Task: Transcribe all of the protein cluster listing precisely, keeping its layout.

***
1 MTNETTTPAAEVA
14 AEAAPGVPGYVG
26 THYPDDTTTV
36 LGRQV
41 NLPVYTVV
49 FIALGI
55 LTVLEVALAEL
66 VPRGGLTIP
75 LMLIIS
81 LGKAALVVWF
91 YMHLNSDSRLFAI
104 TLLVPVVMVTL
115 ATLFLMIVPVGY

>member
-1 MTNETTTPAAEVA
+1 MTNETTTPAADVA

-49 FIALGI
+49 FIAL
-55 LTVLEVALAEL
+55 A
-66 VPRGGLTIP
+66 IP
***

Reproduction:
1 MTNETTTPAAEVA
14 AEAAPGVPGYVG
26 THYPDDTTTV
36 LGRQV
41 NLPVYTVV
49 FIALGI
55 LTVLEVALAEL
66 VPRGGLTIP
75 LMLIIS
81 LGKAALVVWF
91 YMHLNSDSRLFAI
104 TLLVPVVMVTL
115 ATLFLMIVPVGY

>member
-1 MTNETTTPAAEVA
+1 MTNETTTPAADVA

-49 FIALGI
+49 FIAL
-55 LTVLEVALAEL
+55 A
-66 VPRGGLTIP
+66 IP